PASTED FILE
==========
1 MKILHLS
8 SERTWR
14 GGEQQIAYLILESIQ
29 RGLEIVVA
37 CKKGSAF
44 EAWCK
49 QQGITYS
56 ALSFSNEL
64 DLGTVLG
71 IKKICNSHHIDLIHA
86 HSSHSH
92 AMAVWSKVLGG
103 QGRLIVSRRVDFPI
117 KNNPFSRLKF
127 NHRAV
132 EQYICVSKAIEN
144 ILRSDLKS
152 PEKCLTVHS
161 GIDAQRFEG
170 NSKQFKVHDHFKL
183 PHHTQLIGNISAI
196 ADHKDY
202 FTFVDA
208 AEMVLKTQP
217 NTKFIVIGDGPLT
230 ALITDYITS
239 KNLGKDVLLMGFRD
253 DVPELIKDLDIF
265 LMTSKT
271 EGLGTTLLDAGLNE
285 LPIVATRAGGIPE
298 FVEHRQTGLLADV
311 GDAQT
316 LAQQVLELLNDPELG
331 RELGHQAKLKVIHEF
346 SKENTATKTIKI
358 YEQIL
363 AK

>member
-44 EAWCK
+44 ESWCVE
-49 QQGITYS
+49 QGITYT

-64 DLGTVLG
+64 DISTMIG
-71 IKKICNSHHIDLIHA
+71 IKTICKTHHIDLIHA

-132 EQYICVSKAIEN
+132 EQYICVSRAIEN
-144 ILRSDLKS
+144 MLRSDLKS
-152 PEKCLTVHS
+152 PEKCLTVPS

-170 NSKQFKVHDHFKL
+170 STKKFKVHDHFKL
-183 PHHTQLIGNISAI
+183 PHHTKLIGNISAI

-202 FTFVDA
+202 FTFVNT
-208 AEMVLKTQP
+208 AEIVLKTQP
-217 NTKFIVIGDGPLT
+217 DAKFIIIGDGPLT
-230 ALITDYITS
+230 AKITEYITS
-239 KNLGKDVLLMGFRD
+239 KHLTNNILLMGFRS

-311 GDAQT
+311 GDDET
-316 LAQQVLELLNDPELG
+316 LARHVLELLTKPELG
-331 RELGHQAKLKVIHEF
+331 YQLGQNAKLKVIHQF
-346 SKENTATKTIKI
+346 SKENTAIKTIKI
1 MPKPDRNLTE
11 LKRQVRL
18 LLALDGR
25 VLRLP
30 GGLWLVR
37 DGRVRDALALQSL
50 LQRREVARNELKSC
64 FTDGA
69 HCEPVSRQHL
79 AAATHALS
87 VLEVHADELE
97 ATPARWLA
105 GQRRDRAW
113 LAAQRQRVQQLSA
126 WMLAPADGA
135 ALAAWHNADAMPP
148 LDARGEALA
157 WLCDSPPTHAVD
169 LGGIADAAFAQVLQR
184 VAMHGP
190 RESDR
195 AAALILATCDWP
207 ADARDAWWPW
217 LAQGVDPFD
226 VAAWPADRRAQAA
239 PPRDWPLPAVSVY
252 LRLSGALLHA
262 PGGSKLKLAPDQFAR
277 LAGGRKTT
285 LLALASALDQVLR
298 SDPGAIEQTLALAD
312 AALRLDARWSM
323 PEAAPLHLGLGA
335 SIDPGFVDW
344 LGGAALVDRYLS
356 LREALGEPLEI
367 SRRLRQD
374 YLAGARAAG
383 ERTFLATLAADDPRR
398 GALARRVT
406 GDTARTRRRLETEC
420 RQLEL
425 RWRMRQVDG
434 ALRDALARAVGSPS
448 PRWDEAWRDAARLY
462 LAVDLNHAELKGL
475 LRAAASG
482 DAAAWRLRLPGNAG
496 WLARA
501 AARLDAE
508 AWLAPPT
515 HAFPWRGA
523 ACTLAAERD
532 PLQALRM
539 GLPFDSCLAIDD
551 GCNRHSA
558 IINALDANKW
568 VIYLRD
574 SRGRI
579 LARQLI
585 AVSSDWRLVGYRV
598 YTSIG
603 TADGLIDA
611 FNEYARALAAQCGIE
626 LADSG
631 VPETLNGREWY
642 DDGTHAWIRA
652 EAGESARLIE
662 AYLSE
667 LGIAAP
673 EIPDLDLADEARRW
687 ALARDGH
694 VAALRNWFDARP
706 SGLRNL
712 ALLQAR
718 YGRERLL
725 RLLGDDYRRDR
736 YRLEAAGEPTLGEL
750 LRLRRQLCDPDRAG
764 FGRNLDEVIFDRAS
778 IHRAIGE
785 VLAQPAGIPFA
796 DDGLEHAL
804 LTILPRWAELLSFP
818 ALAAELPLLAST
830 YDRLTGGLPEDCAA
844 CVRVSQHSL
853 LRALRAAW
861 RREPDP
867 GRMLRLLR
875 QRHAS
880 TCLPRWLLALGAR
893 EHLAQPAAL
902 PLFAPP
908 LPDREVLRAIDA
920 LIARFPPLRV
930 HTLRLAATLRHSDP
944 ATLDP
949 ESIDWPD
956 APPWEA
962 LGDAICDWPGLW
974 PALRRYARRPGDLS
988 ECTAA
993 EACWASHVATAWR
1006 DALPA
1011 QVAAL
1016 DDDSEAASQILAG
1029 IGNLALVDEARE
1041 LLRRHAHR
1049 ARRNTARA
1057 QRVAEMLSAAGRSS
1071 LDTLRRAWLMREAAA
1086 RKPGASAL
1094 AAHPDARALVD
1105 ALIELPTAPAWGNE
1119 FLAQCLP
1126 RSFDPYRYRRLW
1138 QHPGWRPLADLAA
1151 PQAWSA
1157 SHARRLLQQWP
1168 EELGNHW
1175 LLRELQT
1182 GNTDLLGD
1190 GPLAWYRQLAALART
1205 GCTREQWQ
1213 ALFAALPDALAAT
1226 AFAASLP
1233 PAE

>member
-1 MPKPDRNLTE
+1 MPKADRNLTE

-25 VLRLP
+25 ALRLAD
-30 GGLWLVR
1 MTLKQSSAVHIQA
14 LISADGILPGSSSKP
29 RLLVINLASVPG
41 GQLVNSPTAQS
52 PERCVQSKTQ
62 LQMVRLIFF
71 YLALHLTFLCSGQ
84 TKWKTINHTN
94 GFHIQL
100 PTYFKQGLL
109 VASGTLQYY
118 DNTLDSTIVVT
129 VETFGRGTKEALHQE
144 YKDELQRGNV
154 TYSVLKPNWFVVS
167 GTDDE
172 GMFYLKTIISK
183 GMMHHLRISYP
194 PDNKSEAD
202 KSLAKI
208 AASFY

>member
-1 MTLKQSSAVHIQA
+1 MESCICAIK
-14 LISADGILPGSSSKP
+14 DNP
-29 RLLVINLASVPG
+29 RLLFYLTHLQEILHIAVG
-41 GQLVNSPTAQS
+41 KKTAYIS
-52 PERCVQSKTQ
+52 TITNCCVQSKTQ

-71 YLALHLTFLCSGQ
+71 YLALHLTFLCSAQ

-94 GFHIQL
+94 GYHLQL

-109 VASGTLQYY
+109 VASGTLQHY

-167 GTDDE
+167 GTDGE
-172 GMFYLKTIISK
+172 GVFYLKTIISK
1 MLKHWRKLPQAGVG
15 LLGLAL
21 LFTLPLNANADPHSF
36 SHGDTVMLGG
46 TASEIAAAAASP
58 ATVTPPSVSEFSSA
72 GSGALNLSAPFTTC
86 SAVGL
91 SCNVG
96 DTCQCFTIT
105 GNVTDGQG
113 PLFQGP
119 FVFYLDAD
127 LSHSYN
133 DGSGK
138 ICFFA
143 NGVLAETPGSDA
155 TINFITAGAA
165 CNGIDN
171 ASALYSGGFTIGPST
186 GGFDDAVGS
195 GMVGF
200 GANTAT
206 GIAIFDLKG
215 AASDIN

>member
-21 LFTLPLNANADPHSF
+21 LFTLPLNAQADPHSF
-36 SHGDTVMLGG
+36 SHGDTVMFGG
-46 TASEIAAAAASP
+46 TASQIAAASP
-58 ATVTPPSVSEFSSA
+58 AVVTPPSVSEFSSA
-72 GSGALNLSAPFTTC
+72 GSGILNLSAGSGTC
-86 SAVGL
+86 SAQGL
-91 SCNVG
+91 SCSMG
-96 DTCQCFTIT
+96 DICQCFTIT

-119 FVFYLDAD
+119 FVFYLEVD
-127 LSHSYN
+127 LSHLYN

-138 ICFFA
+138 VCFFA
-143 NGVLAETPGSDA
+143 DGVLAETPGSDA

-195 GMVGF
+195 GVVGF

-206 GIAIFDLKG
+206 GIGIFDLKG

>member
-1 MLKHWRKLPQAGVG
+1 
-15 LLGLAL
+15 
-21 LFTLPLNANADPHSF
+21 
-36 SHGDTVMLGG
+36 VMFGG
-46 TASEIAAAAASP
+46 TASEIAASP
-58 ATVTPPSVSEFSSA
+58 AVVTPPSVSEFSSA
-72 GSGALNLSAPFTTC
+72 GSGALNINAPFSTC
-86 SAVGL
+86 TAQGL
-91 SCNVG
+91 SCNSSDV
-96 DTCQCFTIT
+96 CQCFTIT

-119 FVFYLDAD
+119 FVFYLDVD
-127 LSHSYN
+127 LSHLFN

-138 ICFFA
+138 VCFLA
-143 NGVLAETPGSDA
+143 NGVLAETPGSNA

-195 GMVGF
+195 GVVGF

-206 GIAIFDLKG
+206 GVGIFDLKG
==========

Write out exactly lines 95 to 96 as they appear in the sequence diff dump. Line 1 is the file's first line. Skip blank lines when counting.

184 VAMHGP
190 RESDR